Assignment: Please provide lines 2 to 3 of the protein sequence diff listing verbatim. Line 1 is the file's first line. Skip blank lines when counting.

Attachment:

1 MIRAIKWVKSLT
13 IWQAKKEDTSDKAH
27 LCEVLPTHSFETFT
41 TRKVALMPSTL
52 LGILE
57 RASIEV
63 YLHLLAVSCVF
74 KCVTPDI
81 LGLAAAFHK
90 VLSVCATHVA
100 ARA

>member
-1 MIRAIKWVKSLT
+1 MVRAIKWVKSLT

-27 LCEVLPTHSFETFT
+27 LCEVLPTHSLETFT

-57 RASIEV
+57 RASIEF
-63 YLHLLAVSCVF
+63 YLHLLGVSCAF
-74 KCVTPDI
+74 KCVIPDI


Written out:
13 IWQAKKEDTSDKAH
27 LCEVLPTHSFETFT